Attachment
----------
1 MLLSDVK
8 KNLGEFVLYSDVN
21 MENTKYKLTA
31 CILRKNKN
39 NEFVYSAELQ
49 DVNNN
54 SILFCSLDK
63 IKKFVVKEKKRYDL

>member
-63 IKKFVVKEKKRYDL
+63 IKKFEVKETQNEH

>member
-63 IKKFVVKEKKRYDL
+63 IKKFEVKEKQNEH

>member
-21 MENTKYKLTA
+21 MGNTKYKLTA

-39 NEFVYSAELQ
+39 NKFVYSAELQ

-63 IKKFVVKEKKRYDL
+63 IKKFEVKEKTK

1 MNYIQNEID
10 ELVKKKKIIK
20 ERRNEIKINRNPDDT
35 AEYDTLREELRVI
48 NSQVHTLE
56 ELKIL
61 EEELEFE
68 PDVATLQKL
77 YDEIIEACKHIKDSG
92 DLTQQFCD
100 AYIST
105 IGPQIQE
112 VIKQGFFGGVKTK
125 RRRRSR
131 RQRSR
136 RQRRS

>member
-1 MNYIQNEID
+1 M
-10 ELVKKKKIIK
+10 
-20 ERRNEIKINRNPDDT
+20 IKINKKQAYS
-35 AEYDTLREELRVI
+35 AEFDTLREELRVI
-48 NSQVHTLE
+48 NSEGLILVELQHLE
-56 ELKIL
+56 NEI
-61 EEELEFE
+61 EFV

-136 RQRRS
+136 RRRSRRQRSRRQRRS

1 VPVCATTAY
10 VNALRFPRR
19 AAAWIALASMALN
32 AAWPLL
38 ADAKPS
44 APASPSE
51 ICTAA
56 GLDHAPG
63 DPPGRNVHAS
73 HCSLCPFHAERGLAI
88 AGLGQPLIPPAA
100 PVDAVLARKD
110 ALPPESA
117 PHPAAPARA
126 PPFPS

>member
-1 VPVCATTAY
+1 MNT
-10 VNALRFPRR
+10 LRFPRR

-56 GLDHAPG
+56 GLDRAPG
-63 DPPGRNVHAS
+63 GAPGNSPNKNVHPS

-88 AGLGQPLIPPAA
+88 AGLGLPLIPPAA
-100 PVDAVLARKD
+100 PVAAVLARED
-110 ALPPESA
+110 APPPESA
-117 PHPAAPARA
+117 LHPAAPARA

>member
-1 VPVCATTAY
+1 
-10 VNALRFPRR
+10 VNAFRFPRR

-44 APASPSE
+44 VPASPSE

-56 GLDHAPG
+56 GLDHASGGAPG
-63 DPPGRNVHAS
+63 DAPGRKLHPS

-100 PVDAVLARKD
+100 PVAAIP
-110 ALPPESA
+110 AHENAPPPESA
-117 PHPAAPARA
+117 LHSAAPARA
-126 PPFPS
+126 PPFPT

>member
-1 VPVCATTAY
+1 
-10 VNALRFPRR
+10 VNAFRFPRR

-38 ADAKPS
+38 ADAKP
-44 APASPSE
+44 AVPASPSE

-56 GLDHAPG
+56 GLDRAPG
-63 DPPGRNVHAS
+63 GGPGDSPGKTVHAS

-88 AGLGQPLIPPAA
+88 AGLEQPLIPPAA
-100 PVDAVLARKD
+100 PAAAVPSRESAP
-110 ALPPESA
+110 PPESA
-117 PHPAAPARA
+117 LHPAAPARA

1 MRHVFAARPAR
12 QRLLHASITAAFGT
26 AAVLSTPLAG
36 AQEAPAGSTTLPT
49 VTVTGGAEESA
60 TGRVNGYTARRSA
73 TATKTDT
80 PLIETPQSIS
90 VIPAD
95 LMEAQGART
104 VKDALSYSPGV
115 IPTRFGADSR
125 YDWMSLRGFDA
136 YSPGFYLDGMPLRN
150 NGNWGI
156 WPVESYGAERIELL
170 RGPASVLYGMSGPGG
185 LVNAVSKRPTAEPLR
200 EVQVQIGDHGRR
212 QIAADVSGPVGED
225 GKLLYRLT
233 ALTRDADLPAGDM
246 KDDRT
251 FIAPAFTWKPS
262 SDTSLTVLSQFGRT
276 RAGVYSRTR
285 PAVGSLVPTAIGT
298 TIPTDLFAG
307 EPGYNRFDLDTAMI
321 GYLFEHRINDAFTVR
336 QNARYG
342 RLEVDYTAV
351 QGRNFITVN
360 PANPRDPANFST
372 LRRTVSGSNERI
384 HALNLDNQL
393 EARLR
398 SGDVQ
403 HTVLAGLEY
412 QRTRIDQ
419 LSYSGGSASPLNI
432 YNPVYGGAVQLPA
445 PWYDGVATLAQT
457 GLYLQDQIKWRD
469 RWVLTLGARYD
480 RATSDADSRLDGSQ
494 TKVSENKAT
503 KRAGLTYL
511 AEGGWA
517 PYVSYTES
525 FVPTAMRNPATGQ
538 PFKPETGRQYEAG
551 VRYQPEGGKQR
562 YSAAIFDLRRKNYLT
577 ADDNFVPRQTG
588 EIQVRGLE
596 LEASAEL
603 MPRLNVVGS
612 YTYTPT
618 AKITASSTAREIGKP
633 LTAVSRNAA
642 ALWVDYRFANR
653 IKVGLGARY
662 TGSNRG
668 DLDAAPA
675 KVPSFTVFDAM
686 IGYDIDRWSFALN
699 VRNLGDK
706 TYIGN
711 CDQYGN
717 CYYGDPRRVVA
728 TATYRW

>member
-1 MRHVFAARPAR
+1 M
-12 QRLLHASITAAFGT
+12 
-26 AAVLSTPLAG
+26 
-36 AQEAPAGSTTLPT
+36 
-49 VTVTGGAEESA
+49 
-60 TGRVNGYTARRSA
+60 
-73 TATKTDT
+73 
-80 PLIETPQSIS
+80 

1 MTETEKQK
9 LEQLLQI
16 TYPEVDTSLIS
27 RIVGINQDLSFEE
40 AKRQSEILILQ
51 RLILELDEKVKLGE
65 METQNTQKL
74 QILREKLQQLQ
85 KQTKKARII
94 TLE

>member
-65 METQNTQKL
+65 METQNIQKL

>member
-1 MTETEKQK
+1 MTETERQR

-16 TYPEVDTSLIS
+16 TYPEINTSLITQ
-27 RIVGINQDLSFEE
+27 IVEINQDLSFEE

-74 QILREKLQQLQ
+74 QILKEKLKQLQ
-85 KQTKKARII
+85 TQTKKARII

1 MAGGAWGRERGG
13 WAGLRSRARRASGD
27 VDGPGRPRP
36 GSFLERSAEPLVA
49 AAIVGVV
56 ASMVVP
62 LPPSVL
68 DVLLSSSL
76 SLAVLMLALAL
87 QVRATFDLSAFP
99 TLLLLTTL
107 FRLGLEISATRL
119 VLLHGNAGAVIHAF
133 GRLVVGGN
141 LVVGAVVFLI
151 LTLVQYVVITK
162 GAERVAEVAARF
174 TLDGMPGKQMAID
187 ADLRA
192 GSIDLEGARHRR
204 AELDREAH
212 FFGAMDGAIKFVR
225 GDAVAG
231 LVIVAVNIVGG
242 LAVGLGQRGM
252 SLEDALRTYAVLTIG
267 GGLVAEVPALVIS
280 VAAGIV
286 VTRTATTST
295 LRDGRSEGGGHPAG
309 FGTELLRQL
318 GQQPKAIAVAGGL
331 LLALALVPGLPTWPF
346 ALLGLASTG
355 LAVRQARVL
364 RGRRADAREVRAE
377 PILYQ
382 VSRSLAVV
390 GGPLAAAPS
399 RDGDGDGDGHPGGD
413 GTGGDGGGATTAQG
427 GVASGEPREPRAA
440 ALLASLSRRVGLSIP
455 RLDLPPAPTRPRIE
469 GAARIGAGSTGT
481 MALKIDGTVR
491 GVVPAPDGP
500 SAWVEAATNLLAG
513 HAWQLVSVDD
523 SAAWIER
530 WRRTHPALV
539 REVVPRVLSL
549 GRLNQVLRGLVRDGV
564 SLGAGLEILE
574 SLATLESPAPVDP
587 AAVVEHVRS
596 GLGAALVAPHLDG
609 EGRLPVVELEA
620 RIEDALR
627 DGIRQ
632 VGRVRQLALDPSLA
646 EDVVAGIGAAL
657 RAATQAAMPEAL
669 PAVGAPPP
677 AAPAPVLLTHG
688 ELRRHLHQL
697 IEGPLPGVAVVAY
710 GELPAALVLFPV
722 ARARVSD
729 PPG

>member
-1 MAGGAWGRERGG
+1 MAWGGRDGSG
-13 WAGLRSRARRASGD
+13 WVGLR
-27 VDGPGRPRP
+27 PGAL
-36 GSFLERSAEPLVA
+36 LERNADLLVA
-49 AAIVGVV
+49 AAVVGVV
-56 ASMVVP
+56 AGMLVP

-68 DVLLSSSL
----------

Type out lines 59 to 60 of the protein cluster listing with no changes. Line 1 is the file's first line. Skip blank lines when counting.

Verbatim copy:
38 ADAKPS
44 APASPSE